Tag Archives: Alan Hemus

Whodunnit?

Issues 4991 – 4994 , the latest quartet of Commandos (try saying that after three pints of Old Trumper), go on sale on 9th February 2017 (UK).

As is usual, all the creators are named. As is also usual, some are only identified by their second names, for the perfectly good reason that when the stories were originally drawn, no credits were published, and one name sufficed for record-keeping purposes. As long as the artists and writers were paid, they probably didn’t care too much.

On the one hand this can be deeply frustrating for anyone who wants every detail they can possibly amass on the comics. On the other hand it’s a fine excuse for those who like to delve into comics history to go raking on the web for more info. The trouble is, that info often throws up more questions than answers.

In the late-60s, the artist Segrelles is one of many identified by one name only. A Google search soon throws up his first name as Vicente. But wait, reading his biography and looking at his samples, he doesn’t seem quite the right fit. Did he, like some others, change his style between comics and “fine art”? 

Perhaps not, because his cousin Eustaquio was also a comics and “fine art” artist. Maybe he was responsible for Legion Of The Lost, Colonel Scarface, Blood Of Heroes, etc. See what you think. Here are a pair of pages from Legion Of The Lost:

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Vicente or Eustaquio?

Once we’ve sorted that out, we need to move on to which of the De La Fuente brothers illustrated which stories and which of the Hebdens (father and son) wrote which stories.

Or maybe you just want to read them…


Achtung, We Surrender – Commando No 4991

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In 1940, small time crook Ned Turpin claimed to be the descendant of the infamous highwayman, Dick Turpin. He, with his partner -in-crime, Bert Bloomer, had no intention of involving himself in the war…or at least he didn’t until he was caught robbing notorious East London gangsters, the Bailey brothers.

Shipped off to France to avoid the Baileys and time behind bars, Ned and Bert found themselves on the front line in a war they wanted no part of. The advancing Germans had heard many cries on the battlefields but now they would hear the screams of…Achtung, we surrender!

Story: George Low  Art: Keith Page  Cover: Keith Page


 Legion of the Lost – Commando No 4992

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The Foreign Legion breeds tough men. Sergeant Steve Millar was tough – he needed to be.

He was stranded in the desert with a fortune of gold. He knew he would be attacked by Germans, Italians and marauding Arabs. And for company he had four legionnaires – killers all – with the smell of gold in their nostrils.

Story: Mepham  Art: Segrelles  Cover: Segrelles

Introduction

Mepham’s tale of the legendary Foreign Legion challenges the intense Espirit de Corps traditionally established by the Legion’s units. With enemy forces surrounding our heroes as they cross treacherous desert conditions, it is essential that they work as a team. Their journey goes to plan until the Legionnaire’s Code of Honour is disrupted by an irrefutable force: gold.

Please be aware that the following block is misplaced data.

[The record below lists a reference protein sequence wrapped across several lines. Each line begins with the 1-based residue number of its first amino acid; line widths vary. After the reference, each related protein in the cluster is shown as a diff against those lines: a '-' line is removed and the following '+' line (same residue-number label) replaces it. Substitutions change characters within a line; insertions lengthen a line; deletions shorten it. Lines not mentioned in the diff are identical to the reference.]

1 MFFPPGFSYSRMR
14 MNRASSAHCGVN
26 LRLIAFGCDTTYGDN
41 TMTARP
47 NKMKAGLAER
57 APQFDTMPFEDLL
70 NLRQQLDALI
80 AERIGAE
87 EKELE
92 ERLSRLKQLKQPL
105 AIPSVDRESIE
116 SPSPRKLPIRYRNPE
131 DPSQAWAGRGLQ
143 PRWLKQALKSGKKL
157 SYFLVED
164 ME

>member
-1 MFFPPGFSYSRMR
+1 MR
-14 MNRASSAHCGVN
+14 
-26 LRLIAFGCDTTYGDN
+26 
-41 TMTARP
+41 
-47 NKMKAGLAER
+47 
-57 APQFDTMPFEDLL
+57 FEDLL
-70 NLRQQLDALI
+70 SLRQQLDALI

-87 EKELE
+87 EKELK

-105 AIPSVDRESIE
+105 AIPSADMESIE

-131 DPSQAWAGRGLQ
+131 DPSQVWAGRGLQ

Mepham brilliantly explores the soldiers’ fight for survival, and the unfortunate consequences of greed, in this thrilling tale. Illustrated wonderfully by the talented Segrelles, Legion of the Lost is an epic adventure through the desert to find where man’s wealth really lies.

The Commando Team

Legion of the Lost, originally Commando No 311 (February 1968)


Barbed Wire Battlers – Commando No 4993

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Seaman Andy Walker had been a loner all his life. From his beginnings at the orphanage to his posting in the Royal Navy, Andy struggled to be accepted…

But Andy’s isolation worsened when he was captured and put in a Japanese prisoner-of-war camp. Once his jailers learnt he could speak their language, he was singled out and, from his fellow prisoners’ perspective, given special treatment.

It would take everything Andy had to prove he was no traitor, no Japanese pet…to prove that he was one of them. That he was a Barbed Wire Battler!

Story: George Low  Art: Rezzonico and Morahin  Cover: Janek Matysiak


 Ground Strike! – Commando No 4994

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The Bristol Beaufighter packed an awesome punch with its arsenal of machine guns and cannons. Turned against an enemy, it was a lethal weapon of war.

But one Beaufighter pilot, Andy Shaw, knew to his cost that it could be just as deadly against a friendly target hit by mistake…

Story: Alan Hemus  Art: Terry Patrick  Cover: Ian Kennedy

Introduction

Alan Hemus does it again in this outstanding Commando outing! Hemus’ storytelling is at the top of its game with his two heroes, Andy and Harry, caught in a web of uncertainty.

They shoot up a launch, convinced it’s an enemy E-Boat, but their superiors believe they have actually sunk one of their own rescue craft. Their moral dilemma looms over them until the climax. The tension Hemus draws out in the plot is matched by the scratch lines of Terry Patrick’s interior art. This all topped off with another amazing Ian Kennedy cover!

The Commando Team

Ground Strike!, originally Commando No 2518 (November 1991)

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“The Rattle Of The Thompson Gun”*

There’s an outbreak of “Tommy Guns” and Stens on the covers of these Commandos –Nos 4987 – 4990 on sale 26th January 2017 in the UK. WW2 was the sub-machine gun’s war – think also PPSh-41 and MP38/MP40 as well. The Thompson and the MP38 were quality guns, made to fine tolerances and cost a small fortune. The Sten and the PPSh were churned out by the thousand and were cheap as chips.

The Soviets probably issued more sub-machine guns than anyone else but even so the rifle remained the usual infantryman’s weapon on all sides.

But war comics aren’t bothered with that sort of detail. Their covers have to be punchy, full of action and movement. And nothing gets that across like a blazing sub-machine gun. If someone counted the numbers of SMGs compared to rifles on war comics covers they’s probably get a proportion in direct opposition to what the situation really was.